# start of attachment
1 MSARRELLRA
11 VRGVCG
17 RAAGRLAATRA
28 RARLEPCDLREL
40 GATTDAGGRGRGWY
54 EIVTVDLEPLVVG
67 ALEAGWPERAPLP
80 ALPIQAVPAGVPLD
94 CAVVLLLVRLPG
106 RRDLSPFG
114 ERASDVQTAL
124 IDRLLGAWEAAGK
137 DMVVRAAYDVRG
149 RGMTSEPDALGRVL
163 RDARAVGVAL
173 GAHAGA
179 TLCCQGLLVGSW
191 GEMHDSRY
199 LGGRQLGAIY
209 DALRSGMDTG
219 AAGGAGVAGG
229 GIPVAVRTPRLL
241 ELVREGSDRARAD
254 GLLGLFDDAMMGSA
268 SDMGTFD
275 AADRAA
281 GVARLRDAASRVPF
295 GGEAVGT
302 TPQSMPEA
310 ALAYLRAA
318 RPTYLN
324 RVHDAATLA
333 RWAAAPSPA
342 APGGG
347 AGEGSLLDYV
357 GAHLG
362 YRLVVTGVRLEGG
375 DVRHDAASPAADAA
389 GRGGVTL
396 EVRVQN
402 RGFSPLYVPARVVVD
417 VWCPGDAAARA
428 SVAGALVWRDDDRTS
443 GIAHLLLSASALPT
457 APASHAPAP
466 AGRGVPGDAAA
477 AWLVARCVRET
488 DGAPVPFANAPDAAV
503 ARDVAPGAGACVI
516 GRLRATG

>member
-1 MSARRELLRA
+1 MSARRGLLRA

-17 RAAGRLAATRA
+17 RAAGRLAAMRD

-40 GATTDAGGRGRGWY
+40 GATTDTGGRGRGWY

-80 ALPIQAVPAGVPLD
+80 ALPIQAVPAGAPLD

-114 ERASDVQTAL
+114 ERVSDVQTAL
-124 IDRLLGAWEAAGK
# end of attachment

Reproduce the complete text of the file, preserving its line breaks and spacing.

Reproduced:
1 MSARRELLRA
11 VRGVCG
17 RAAGRLAATRA
28 RARLEPCDLREL
40 GATTDAGGRGRGWY
54 EIVTVDLEPLVVG
67 ALEAGWPERAPLP
80 ALPIQAVPAGVPLD
94 CAVVLLLVRLPG
106 RRDLSPFG
114 ERASDVQTAL
124 IDRLLGAWEAAGK
137 DMVVRAAYDVRG
149 RGMTSEPDALGRVL
163 RDARAVGVAL
173 GAHAGA
179 TLCCQGLLVGSW
191 GEMHDSRY
199 LGGRQLGAIY
209 DALRSGMDTG
219 AAGGAGVAGG
229 GIPVAVRTPRLL
241 ELVREGSDRARAD
254 GLLGLFDDAMMGSA
268 SDMGTFD
275 AADRAA
281 GVARLRDAASRVPF
295 GGEAVGT
302 TPQSMPEA
310 ALAYLRAA
318 RPTYLN
324 RVHDAATLA
333 RWAAAPSPA
342 APGGG
347 AGEGSLLDYV
357 GAHLG
362 YRLVVTGVRLEGG
375 DVRHDAASPAADAA
389 GRGGVTL
396 EVRVQN
402 RGFSPLYVPARVVVD
417 VWCPGDAAARA
428 SVAGALVWRDDDRTS
443 GIAHLLLSASALPT
457 APASHAPAP
466 AGRGVPGDAAA
477 AWLVARCVRET
488 DGAPVPFANAPDAAV
503 ARDVAPGAGACVI
516 GRLRATG

>member
-1 MSARRELLRA
+1 MSARRGLLRA

-17 RAAGRLAATRA
+17 RAAGRLAAMRD

-40 GATTDAGGRGRGWY
+40 GATTDTGGRGRGWY

-80 ALPIQAVPAGVPLD
+80 ALPIQAVPAGAPLD

-114 ERASDVQTAL
+114 ERVSDVQTAL
-124 IDRLLGAWEAAGK